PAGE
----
Treasure roads are the second new mechanic, where you aim to complete a challenge with a certain Copy Ability or Mouthful Mode (more on those later) as fast as possible. Treasure roads can be discovered on the world map either by the Waddle Dees you rescue or simply by inspecting suspicious-looking areas between levels. Each treasure road rewards you with a Rare Stone, which can be used to upgrade your copy abilities at a shop in the town. Most copy abilities have three upgrade levels, gaining absurd amounts of power and crazy new effects as you craft them. Some of the higher tier abilities are required for puzzles in later levels or specific treasure roads designed for that upgrade in particular. My favorite copy ability in Forgotten Land is the Ranger ability, where Kirby dons the outfit of a park ranger and wields a cartoonish gun that shoots stars. When combined with the new “perfect dodge” mechanic, it ends up being an incredibly effective tool for defeating bosses at higher levels.

In the ranger challenge road, Kirby must shoot down multiple moving targets within a certain amount of time.

Last but not least is Kirby’s new “Mouthful Mode.” When Kirby attempts to inhale an object that is too big for him to swallow, such as a car or a large traffic cone, his elastic body instead conforms to the shape of the object itself, leading to some hilarious-looking designs. Mouthful Mode can sometimes feel like a bigger copy ability, but sometimes the objects that Kirby inhales can have unexpected properties, such as using a ring to blow large gusts of air. Interestingly, rather than focusing marketing on the 3D nature of Forgotten Land, Nintendo has instead decided to make Mouthful Mode its main marketing point for the game. Nintendo is effectively treating Forgotten Land as just another Kirby game with another new gimmick, like Planet Robobot’s robot armor or Triple Deluxe’s Hypernova. In my opinion, this makes sense, considering the aforementioned similarities in gameplay to previous 2D entries. If you disregard the fact that Kirby has entered the third dimension, Forgotten Land is just like any other modern Kirby game, and I think that is an essential part of Nintendo’s marketing strategy for this game.

In 1996, the technology to make 3D games was a blossoming new frontier. Even though the technology was new, the biggest companies were rushing to create revolutionary new 3D games starring beloved characters. Super Mario 64 was one of the earliest such games and completely redefined the formula that fans of the series had come to know. This was not necessarily a bad thing, as Mario 64 is one of the most beloved games of all time. Sonic was a bit late to the party after the failed development of various Sega Saturn prototypes, but Sonic Adventure was finally released for the Sega Dreamcast in 1998. It attempted to create a gameplay style that mimicked that of the classic games while converting it to 3D, but it is debatable how successful it was in doing so. Compared to other popular originally 2D series such as Pokemon, Metroid, and The Legend of Zelda, Kirby has taken much longer to enter the third dimension, and I would argue for the better. Despite the many beloved and high-quality 3D adaptations of these series over the past few decades, few were able to capture the essence of previous titles like Forgotten Land has. Not a day goes by on various social media sites without someone getting up in arms about the state of the Pokemon or Sonic series, because some people feel as though more recent entries in those series don’t capture the essence and quality of the original entries. The developers at HAL understood what made Kirby games special and as such, they only made a 3D entry when there wasn’t much else new or fresh to do with the 2D formula. They had perfected it, and it was time to move into the next dimension.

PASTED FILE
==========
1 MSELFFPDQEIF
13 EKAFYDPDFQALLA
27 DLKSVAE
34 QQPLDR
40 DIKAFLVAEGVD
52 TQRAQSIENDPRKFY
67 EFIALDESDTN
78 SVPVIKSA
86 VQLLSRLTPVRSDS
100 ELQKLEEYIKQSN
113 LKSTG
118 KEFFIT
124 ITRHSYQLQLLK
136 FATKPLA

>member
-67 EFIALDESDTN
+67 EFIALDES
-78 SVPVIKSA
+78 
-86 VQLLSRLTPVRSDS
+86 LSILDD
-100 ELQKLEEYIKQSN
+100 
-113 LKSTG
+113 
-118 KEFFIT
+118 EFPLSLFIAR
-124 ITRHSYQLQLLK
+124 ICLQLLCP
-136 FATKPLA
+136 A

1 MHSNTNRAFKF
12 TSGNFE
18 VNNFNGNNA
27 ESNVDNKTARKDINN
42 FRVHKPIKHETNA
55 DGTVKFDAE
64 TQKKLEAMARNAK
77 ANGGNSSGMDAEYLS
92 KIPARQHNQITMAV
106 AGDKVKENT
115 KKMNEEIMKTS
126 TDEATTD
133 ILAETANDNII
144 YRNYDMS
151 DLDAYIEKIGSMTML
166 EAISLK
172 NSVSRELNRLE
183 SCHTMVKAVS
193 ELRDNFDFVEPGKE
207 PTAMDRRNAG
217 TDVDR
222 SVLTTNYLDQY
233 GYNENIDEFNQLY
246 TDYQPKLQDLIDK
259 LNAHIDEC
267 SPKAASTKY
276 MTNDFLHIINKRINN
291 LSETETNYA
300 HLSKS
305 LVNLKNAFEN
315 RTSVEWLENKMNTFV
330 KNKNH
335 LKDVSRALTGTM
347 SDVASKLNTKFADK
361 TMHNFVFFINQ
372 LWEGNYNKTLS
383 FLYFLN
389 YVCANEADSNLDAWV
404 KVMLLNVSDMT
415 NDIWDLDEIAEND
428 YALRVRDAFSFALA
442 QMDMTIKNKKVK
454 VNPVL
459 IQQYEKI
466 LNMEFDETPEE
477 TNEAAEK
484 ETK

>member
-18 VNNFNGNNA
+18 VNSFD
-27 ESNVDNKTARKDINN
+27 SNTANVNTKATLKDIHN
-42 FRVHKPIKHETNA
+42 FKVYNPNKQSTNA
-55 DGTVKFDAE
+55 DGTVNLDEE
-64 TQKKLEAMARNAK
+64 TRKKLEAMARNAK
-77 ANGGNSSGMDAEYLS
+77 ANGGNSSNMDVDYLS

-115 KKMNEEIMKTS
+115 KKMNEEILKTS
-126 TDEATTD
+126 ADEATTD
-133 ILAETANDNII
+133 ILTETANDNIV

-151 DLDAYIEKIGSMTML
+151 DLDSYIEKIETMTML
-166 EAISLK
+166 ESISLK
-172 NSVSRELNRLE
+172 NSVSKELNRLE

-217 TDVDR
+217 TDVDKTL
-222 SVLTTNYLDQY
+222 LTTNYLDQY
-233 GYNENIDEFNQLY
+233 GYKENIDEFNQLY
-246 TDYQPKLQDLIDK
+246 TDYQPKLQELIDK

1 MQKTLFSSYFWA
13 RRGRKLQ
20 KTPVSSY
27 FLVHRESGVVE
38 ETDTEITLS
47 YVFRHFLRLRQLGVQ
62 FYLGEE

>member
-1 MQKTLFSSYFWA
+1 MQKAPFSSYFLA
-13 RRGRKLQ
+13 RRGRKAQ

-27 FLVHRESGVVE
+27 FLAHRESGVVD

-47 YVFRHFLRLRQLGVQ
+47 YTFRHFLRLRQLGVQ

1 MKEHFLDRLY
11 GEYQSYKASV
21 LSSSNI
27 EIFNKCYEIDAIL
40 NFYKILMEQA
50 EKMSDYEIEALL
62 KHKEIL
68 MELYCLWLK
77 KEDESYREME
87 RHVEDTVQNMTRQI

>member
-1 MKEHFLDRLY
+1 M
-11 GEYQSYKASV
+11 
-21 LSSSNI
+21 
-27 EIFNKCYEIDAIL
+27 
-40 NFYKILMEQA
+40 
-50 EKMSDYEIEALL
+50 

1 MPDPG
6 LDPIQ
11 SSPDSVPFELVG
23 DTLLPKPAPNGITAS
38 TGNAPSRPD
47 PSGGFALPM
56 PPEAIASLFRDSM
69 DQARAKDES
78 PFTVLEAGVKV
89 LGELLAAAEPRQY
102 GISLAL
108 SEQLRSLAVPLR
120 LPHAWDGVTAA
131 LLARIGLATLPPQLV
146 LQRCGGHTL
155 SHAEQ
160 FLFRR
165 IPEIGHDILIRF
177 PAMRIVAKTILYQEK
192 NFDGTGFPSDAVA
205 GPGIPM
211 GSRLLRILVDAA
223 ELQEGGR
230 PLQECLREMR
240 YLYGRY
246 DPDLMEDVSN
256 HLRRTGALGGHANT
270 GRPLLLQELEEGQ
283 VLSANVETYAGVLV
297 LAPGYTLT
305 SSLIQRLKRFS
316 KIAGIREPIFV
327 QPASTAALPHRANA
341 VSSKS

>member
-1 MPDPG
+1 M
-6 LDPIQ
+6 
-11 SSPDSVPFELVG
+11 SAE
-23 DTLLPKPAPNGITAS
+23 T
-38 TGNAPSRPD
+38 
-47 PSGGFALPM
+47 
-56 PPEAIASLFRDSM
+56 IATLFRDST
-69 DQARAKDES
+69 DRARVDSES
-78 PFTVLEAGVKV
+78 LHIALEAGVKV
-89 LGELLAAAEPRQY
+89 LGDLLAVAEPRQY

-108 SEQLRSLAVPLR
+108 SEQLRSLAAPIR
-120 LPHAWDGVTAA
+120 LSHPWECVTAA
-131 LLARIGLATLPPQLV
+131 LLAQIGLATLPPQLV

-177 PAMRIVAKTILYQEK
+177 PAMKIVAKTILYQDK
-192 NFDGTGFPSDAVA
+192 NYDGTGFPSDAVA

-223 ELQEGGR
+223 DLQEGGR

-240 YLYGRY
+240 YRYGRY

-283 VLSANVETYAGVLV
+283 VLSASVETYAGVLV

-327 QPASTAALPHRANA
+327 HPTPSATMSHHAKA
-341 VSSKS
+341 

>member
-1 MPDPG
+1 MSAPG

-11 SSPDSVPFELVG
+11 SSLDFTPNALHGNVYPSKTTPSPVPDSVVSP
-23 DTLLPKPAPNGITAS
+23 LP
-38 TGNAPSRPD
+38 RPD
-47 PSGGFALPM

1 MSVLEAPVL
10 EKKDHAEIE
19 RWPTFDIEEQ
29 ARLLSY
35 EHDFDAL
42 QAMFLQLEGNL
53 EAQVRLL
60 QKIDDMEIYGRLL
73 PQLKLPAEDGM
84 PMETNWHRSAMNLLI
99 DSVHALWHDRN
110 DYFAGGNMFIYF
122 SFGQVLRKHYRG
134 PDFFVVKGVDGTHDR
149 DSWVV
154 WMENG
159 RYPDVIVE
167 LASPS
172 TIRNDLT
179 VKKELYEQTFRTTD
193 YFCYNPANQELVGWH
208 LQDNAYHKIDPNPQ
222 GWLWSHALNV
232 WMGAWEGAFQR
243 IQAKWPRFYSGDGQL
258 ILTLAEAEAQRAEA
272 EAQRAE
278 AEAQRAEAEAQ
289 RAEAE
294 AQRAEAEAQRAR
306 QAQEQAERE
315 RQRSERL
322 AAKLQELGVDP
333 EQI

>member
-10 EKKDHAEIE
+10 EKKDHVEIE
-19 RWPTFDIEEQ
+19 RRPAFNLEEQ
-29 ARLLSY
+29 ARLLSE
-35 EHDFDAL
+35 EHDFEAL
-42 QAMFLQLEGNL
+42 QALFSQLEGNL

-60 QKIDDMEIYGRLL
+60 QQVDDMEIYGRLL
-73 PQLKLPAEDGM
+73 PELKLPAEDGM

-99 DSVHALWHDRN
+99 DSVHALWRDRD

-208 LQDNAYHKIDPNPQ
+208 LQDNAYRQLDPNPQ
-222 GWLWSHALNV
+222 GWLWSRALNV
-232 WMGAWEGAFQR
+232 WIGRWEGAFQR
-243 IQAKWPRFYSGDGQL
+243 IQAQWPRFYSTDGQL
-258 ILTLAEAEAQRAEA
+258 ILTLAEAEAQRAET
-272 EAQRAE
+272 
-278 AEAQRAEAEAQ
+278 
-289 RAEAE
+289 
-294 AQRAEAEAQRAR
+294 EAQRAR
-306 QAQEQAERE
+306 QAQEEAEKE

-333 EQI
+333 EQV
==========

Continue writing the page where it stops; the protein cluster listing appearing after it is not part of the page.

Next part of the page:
My favorite genre of games is 3D platformers, so when I heard that Kirby would be appearing in a 3D game, I was ecstatic. When the game finally came out, it was one of the first games I had played in a while that I didn’t want to put down, which worked out perfectly since it came out at the start of spring break. I enjoyed the game immensely from start to finish and would highly recommend it to anyone, whether they have never heard of Kirby or are a long-time fan of the series. I would even go as far to say that if you’ve never played a video game in your life, the Kirby series is a fantastic place to start as it’s well known for its enjoyability despite the low difficulty. Forgotten Land easily takes first place as my favorite Kirby game of all time, and overall I would give it a 9.5/10 rating. I don’t even know where that half-point is lost; I would just feel bad giving any game a 10 since that would imply unreachable perfection. I look forward to seeing what is in store for Kirby next, and I would love to see Forgotten Land get the same treatment as Star Allies did and receive a few free updates over the next few years. Okay, that’s all the time I’ve got. I gotta get back to sobbing uncontrollably until Splatoon 3 comes out to fill the squid-shaped hole in my heart.